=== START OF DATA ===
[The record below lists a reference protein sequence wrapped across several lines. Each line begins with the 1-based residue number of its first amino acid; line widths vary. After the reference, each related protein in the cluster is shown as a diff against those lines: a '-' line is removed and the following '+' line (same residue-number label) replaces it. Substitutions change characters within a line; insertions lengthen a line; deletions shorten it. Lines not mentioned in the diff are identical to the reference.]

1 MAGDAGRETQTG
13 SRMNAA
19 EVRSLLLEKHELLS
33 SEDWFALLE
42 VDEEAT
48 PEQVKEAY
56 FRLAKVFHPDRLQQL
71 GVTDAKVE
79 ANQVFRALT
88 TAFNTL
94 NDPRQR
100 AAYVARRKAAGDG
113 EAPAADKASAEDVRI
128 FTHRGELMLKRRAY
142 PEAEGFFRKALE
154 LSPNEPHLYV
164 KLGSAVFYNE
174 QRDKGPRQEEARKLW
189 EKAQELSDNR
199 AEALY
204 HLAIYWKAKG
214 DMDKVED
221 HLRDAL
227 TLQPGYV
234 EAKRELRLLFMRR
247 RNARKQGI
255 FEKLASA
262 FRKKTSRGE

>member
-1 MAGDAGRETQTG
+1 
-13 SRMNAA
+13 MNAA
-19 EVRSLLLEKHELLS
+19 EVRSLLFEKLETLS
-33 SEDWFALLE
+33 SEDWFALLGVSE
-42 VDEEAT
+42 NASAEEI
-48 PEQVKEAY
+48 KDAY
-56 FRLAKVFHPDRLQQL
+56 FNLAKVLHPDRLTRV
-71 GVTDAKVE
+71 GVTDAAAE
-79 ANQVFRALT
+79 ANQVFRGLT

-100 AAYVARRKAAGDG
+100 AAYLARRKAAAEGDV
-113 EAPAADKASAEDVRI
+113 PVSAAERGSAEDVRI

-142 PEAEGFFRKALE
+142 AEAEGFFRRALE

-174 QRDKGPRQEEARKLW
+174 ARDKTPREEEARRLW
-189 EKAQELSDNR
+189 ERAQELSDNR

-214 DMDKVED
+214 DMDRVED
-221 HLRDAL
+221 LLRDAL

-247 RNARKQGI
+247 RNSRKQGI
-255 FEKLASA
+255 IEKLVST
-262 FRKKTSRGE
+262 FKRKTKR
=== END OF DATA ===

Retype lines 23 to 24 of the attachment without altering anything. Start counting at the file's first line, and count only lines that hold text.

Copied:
214 DMDKVED
221 HLRDAL